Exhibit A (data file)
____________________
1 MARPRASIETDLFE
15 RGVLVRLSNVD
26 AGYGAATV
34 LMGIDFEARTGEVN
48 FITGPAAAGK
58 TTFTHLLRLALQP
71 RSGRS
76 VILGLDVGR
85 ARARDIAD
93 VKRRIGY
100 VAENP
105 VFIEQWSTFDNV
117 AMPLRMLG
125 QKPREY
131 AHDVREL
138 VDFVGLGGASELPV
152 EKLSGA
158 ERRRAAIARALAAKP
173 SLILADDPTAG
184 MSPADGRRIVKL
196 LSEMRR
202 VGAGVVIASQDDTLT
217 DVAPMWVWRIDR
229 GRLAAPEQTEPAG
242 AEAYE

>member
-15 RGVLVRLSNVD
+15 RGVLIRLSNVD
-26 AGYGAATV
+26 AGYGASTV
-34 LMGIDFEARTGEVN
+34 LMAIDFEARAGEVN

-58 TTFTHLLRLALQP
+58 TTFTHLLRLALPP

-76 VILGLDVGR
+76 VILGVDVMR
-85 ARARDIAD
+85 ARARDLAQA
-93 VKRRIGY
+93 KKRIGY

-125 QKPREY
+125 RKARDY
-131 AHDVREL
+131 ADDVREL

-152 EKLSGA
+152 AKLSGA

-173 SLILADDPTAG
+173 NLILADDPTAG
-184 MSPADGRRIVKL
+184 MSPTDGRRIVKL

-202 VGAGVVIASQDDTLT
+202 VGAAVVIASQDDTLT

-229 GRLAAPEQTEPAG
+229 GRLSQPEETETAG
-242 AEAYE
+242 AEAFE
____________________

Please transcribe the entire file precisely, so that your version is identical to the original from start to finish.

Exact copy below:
1 MARPRASIETDLFE
15 RGVLVRLSNVD
26 AGYGAATV
34 LMGIDFEARTGEVN
48 FITGPAAAGK
58 TTFTHLLRLALQP
71 RSGRS
76 VILGLDVGR
85 ARARDIAD
93 VKRRIGY
100 VAENP
105 VFIEQWSTFDNV
117 AMPLRMLG
125 QKPREY
131 AHDVREL
138 VDFVGLGGASELPV
152 EKLSGA
158 ERRRAAIARALAAKP
173 SLILADDPTAG
184 MSPADGRRIVKL
196 LSEMRR
202 VGAGVVIASQDDTLT
217 DVAPMWVWRIDR
229 GRLAAPEQTEPAG
242 AEAYE

>member
-15 RGVLVRLSNVD
+15 RGVLIRLSNVD
-26 AGYGAATV
+26 AGYGASTV
-34 LMGIDFEARTGEVN
+34 LMAIDFEARAGEVN

-58 TTFTHLLRLALQP
+58 TTFTHLLRLALPP

-76 VILGLDVGR
+76 VILGVDVMR
-85 ARARDIAD
+85 ARARDLAQA
-93 VKRRIGY
+93 KKRIGY

-125 QKPREY
+125 RKARDY
-131 AHDVREL
+131 ADDVREL

-152 EKLSGA
+152 AKLSGA

-173 SLILADDPTAG
+173 NLILADDPTAG
-184 MSPADGRRIVKL
+184 MSPTDGRRIVKL

-202 VGAGVVIASQDDTLT
+202 VGAAVVIASQDDTLT

-229 GRLAAPEQTEPAG
+229 GRLSQPEETETAG
-242 AEAYE
+242 AEAFE